Reay aware of CTV building's weakness since 1991

10:33 pm on 17 August 2012

The man whose company designed the CTV building says he became aware of problems with its design just five years after it was completed.

Alan Reay, the principal of Alan Reay Consultants, has given evidence for the fifth time to the Royal Commission into the collapse of the central Christchurch building in the February 2011 earthquake that killed 115 people.

The CTV building was built in 1986. Dr Reay told the commission on Friday that he became aware of problems in its structure after the findings of an inspection were published in 1991.

He said once he inspected the plans in 1991, it became obvious to him that the building needed drag bars installed to support its horizontal floors.

But even knowing this, he told the inquiry that, to this day, he would not have called for a total building inspection in light of the weaknesses that the Holmes report - and he himself - had identified.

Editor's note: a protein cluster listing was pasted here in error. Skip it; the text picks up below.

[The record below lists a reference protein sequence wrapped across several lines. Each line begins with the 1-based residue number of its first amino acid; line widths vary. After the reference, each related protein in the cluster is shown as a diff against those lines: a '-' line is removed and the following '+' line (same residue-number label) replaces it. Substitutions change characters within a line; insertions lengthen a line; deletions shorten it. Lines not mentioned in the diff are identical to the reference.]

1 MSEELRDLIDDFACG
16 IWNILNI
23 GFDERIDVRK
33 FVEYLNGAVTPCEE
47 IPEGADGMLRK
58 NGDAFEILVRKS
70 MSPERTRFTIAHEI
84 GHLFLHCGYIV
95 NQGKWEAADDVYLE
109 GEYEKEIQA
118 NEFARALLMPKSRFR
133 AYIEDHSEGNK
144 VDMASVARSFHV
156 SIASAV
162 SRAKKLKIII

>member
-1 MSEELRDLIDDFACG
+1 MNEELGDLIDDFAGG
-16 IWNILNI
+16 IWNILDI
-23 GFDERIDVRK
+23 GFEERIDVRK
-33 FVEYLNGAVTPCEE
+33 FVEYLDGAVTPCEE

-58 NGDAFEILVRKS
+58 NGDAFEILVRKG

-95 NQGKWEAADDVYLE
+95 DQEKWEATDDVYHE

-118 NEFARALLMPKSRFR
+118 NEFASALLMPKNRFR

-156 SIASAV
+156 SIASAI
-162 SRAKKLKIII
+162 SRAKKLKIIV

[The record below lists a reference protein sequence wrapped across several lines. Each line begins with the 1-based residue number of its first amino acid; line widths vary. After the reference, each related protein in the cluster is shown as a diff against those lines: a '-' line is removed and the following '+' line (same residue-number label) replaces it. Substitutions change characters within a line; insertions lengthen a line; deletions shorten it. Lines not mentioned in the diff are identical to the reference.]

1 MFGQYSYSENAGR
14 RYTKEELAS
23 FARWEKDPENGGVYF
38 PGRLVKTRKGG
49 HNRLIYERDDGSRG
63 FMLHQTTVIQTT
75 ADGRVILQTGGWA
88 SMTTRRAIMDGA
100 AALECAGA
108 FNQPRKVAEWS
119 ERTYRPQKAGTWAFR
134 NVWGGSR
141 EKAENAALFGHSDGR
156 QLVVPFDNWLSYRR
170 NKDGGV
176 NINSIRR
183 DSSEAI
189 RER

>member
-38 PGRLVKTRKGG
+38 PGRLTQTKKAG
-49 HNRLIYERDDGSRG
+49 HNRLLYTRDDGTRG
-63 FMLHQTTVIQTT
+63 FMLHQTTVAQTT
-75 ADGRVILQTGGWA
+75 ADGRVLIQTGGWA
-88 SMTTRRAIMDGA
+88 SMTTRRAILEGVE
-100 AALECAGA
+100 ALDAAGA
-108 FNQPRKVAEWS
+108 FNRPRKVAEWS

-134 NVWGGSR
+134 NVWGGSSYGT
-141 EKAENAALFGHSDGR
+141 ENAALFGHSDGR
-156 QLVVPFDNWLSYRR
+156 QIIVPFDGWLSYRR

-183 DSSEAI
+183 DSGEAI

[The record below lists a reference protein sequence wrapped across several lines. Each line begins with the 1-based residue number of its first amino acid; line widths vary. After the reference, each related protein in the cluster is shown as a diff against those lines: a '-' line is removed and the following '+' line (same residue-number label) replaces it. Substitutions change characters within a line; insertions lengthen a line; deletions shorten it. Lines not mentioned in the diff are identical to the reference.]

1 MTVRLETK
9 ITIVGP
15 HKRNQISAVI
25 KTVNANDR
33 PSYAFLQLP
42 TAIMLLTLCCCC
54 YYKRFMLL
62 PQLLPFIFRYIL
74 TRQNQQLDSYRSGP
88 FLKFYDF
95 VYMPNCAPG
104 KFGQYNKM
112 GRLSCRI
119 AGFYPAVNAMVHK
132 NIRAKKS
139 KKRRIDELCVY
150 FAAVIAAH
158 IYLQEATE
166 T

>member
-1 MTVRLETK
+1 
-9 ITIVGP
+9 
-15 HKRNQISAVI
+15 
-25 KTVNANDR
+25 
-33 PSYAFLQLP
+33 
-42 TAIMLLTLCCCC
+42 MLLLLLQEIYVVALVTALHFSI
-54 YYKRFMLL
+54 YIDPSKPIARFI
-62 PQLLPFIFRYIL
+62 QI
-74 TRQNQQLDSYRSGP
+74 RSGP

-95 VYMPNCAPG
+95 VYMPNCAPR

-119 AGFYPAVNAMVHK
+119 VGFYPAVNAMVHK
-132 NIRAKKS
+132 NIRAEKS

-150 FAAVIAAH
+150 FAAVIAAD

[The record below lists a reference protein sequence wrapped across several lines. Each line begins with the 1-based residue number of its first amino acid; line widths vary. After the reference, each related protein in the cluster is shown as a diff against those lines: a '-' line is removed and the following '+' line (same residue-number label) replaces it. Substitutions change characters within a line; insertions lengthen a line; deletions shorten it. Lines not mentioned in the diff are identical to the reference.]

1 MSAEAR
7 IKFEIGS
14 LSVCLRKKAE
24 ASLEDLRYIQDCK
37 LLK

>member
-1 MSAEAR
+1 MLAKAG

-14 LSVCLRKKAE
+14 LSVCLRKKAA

Earlier, an engineer for Alan Reay Consultants told the commission that he felt morally obligated to inform its new owners that it had structural issues when it was sold in 1991.

Geoff Banks said an inspection carried out in 1990 identified a number of anomalies in the building and recommended the installation of drag bars to support its horizontal floors.

Mr Banks told the inquiry that he and Alan Reay felt an ethical obligation to inform the new owner of these issues, but were prevented by the insurers. He said he was surprised that the new owner was not made aware of the issues.

The building was strengthened in 1991, but these alterations have since been deemed non-compliant with the building code.

The Royal Commission has now heard all the evidence. Closing submissions will be made on 5 and 6 September and the commission will present its findings to the Governor-General in November.

A Coroner's inquest into the deaths will reconvene at the end of October, focusing on six people who survived the CTV building's initial collapse, but were unable to be rescued.